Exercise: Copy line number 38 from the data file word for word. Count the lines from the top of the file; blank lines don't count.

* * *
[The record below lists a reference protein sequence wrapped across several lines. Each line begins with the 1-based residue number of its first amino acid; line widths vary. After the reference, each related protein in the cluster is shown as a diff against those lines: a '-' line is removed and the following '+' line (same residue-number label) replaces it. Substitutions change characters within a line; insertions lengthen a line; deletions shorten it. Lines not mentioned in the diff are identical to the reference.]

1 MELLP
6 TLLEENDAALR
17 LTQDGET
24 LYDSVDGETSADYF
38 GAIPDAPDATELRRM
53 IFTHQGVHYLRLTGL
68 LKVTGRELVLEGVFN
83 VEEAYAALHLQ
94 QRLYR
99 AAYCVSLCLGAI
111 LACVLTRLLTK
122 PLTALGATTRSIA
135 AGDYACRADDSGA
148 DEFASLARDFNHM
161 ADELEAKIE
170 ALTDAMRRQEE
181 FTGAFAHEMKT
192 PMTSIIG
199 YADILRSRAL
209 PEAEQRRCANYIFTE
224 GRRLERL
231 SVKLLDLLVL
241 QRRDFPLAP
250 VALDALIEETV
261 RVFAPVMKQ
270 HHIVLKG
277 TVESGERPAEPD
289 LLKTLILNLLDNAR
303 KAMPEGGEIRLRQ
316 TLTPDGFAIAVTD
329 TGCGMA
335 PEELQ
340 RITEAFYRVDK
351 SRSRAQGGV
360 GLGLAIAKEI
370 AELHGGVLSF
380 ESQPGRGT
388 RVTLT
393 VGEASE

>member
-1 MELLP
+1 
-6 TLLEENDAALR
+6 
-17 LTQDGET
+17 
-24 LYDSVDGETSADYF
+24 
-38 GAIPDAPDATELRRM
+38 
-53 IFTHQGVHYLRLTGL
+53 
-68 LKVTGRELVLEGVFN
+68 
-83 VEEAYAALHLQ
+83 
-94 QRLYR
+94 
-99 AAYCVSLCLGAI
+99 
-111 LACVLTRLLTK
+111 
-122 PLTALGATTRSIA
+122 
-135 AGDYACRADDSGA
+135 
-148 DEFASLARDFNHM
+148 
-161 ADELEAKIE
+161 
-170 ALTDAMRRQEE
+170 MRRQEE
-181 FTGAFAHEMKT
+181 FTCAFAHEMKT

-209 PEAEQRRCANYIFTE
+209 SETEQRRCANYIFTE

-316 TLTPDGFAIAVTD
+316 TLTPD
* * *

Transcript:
380 ESQPGRGT